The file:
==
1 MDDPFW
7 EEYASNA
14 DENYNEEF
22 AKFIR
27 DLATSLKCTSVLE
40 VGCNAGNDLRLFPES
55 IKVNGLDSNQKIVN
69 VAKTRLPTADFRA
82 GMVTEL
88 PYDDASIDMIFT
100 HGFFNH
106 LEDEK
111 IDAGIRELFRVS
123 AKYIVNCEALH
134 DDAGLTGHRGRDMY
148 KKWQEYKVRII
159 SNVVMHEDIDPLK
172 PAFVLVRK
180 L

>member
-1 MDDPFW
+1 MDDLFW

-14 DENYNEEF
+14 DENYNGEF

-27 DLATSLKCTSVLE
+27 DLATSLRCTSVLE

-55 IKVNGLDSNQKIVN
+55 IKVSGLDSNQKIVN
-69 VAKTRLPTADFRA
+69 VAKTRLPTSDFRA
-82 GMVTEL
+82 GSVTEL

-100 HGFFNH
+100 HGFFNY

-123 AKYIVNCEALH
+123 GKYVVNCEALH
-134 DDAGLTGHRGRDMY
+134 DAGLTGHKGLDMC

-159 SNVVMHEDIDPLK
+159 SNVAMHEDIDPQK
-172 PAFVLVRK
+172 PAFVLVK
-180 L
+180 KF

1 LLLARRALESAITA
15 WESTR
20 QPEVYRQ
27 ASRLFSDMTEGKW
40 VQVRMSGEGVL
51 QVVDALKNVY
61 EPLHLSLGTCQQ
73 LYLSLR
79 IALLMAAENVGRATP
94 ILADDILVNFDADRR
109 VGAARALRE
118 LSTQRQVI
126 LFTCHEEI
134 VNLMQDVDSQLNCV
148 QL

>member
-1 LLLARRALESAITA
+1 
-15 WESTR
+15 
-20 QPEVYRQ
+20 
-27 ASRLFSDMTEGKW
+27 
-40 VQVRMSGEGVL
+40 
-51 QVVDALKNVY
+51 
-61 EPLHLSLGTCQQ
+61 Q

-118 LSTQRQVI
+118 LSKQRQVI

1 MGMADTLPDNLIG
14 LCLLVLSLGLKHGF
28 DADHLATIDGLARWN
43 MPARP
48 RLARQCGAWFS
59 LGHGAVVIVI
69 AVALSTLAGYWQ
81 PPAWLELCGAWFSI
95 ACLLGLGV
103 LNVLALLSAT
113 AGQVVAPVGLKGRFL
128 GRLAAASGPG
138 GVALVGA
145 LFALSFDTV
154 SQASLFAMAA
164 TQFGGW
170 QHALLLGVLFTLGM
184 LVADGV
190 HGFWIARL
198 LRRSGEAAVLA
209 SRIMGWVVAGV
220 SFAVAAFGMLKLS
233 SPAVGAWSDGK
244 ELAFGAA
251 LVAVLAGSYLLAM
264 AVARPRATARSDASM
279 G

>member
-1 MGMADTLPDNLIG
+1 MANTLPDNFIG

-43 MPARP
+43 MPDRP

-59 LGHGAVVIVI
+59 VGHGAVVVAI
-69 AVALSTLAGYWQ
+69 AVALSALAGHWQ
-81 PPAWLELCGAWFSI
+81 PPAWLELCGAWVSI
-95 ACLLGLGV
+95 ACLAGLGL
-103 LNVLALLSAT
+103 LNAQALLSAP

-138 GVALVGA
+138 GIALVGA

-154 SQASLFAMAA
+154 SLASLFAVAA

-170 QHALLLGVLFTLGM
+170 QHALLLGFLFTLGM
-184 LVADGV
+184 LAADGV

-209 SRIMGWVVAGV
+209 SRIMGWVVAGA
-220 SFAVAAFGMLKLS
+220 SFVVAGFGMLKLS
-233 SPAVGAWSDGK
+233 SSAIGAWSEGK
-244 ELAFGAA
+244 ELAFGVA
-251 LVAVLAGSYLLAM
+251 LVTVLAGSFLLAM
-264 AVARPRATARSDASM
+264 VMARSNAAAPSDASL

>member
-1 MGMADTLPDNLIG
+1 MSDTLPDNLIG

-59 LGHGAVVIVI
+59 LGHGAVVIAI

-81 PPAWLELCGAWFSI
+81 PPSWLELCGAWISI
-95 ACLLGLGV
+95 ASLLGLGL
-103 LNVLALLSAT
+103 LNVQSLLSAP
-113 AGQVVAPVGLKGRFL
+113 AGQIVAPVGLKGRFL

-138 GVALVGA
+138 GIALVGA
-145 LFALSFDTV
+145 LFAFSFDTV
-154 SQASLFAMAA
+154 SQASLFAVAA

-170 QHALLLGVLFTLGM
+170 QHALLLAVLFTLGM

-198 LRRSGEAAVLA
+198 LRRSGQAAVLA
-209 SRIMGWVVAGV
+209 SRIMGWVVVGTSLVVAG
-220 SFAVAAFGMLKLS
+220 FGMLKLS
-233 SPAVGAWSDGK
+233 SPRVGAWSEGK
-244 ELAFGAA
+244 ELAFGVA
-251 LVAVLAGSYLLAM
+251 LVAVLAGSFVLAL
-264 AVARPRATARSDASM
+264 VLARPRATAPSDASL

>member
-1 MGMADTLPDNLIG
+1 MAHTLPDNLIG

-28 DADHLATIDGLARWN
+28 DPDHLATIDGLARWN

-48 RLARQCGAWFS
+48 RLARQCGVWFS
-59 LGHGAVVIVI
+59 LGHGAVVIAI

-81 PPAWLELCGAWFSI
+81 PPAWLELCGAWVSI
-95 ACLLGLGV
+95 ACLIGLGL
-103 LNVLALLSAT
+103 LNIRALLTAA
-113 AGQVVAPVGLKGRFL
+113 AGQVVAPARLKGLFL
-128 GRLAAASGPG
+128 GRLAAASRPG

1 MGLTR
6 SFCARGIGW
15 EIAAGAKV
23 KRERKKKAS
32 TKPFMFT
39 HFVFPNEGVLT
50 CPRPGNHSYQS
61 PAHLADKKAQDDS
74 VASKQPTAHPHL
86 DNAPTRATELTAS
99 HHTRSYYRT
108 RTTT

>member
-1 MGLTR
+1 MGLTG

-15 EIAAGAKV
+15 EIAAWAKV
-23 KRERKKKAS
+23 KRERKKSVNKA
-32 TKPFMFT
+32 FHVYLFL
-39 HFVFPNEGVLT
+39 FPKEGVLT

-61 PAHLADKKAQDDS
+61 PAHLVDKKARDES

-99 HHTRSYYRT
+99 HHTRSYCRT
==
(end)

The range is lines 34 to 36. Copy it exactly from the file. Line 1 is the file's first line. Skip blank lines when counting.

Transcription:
+100 HGFFNY

-123 AKYIVNCEALH
+123 GKYVVNCEALH